Relationship, Sex and Health Education (RSHE) is seen by the whole school community as an important part of a child’s development. It is part of lifelong learning about the emotional, social and physical aspects of growing up, relationships, sex, human sexuality and sexual health. Here are Whitehall Park School, we emphasis our focus on teaching our pupils about relationships and health.
Children need to expand knowledge and skills in order to make informed decisions. RSHE supports the statutory social, moral, spiritual and cultural development of a child and is also a key aim of the national curriculum to prepare children for life.
Why is RSHE important?
Relationship and Sex Education (RSHE) is an integral part of Personal, Social and Health Education (PSHE) and ensures that pupils receive the appropriate information, develop skills, and explore attitudes about changes to their bodies and relationships.
RSHE outcomes will also be addressed in other parts of the wider and National Curriculum. For example, National Curriculum Science outcomes include naming body parts, understanding the human life cycle and human reproduction, and Religious Education includes work on families and values. Effective RSHE is integrated across the curriculum but it is also important to deliver some identified RSHE lessons so that pupils can learn about the human life cycle in the context of learning about the changes that will occur within themselves, as well as their relationships.
How do you deliver RSHE?
At Whitehall Park School we use Jigsaw, the mindful approach to PSHE, as our chosen teaching and learning programme and tailor it to the children’s needs.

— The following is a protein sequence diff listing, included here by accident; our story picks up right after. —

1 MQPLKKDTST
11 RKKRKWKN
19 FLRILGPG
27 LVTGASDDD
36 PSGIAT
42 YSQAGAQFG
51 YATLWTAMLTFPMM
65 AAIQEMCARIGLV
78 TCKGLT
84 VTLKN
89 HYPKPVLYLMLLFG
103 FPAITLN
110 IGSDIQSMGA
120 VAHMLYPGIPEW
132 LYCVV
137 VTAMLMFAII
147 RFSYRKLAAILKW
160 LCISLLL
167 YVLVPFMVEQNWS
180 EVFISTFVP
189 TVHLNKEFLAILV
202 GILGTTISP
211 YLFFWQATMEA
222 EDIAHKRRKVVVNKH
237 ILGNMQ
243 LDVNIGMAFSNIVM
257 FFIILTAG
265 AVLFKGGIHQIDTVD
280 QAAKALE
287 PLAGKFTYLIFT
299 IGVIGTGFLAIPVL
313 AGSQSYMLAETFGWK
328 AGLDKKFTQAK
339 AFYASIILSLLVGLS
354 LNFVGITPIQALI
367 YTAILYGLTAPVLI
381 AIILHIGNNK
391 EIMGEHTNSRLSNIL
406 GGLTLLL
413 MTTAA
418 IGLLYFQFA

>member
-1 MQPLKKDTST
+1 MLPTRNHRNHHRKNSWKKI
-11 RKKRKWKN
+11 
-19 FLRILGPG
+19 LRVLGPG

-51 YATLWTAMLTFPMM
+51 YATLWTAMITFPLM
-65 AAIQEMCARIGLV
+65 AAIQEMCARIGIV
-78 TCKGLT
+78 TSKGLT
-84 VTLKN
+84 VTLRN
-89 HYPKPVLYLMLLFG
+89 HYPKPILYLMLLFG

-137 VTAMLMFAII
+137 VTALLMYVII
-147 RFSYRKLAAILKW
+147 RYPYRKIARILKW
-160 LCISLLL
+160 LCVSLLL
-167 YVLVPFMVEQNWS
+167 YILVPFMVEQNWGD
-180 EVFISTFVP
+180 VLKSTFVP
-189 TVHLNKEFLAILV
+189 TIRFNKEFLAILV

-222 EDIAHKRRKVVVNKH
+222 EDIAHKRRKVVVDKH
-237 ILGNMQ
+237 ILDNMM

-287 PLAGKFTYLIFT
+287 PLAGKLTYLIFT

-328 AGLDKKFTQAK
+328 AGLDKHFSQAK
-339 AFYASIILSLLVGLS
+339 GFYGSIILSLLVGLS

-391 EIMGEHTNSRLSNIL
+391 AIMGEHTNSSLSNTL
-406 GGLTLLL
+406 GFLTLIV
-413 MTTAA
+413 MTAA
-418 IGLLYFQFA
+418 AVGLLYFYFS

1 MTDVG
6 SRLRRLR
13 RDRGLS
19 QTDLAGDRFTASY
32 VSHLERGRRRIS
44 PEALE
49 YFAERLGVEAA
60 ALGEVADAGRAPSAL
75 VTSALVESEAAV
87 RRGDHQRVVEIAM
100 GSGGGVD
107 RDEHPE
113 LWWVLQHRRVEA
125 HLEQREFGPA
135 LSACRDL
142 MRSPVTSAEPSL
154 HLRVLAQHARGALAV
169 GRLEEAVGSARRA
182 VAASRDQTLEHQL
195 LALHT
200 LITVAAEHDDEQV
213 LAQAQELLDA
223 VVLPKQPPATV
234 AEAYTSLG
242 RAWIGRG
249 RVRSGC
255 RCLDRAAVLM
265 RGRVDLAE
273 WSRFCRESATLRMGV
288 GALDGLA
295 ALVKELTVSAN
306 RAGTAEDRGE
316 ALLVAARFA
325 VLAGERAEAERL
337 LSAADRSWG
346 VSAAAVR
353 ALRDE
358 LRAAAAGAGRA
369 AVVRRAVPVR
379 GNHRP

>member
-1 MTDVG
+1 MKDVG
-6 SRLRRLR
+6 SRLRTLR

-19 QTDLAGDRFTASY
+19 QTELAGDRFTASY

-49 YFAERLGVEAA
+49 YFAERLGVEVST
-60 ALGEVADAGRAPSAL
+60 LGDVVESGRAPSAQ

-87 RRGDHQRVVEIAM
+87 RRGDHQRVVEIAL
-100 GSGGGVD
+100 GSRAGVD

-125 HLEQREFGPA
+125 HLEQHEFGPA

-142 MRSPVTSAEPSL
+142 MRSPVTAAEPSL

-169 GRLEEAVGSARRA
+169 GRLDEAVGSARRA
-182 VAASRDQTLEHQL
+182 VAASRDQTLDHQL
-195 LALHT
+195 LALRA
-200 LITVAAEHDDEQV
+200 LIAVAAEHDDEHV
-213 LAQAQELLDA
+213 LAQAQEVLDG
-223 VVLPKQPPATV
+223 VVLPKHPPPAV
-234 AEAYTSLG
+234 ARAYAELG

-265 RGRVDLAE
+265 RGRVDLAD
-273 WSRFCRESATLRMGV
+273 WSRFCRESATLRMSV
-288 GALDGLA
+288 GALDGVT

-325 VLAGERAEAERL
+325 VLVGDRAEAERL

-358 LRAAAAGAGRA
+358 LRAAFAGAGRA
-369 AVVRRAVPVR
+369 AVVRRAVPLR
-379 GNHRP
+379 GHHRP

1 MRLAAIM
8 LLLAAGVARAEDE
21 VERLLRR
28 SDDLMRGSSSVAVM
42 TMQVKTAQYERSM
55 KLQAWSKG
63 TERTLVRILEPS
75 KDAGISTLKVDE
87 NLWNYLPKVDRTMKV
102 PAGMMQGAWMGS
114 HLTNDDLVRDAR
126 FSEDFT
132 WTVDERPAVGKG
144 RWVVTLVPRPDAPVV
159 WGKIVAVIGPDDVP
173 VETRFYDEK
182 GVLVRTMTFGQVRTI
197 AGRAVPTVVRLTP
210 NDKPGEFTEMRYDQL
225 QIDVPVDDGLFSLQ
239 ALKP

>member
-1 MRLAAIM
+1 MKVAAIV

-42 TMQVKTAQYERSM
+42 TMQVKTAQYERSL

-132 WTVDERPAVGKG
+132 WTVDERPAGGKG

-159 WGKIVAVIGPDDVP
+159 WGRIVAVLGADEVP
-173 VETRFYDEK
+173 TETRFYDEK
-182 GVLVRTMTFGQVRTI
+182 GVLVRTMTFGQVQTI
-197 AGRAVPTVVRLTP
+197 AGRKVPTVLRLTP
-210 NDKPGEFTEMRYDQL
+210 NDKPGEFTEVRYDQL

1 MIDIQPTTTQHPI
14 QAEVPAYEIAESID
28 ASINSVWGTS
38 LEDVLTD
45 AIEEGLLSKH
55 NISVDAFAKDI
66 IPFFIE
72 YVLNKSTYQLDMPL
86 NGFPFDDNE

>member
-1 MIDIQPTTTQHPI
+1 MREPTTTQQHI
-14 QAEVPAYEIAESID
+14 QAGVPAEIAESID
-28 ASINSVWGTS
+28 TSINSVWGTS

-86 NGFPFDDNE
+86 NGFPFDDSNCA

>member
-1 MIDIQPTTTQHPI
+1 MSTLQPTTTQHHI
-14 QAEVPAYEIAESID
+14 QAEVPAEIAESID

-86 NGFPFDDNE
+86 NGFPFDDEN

Jigsaw is fully compliant with the DfE Statutory Relationships & Health Education Guidance. The way the Jigsaw Programme covers these is explained in the mapping document (see example below):
Whilst the Relationships unit in Jigsaw covers most of the statutory Relationships Education, some of the outcomes are also taught elsewhere in Jigsaw e.g. the Celebrating Difference Puzzle helps children appreciate that there are many types of family composition and that each is important to the children involved. This holistic approach ensures the learning is reinforced through the year and across the curriculum. In addition, RSHE is delivered through other areas of our curriculum including Science, RE, PSHE and Literacy.
We use a range of teaching methods which involve children’s full participation, these include the use of videos, discussions and drama, all with a great focus on relationships. (Please see our policy for more information.) The plans are age specific with relevant content for children of all ages. Sessions are sequenced to promote progression and teachers consider whether plans need adapting for classes, especially for those who have not yet received RSHE learning. Adapting sessions also involve consolidating prior learning before delivering new content to the children. We teach our pupils to be mature and respectful about content, ideas, opinions, and discussions whilst enabling a safe space to openly discuss topics about relationships that are driven by the children’s interest.
How do respond to children’s questions?
This is a simple guide for parents, carers and teachers giving some ideas for responses to questions from children about sex and relationships. Because children are all different and will ask different questions at different ages, these questions and answers are not categorised by the age of the child. They start with a simple answer and build from that. Any child of any age can be given the simplest answer but there is more information to give if a child asks for more or if you decide that further information is appropriate.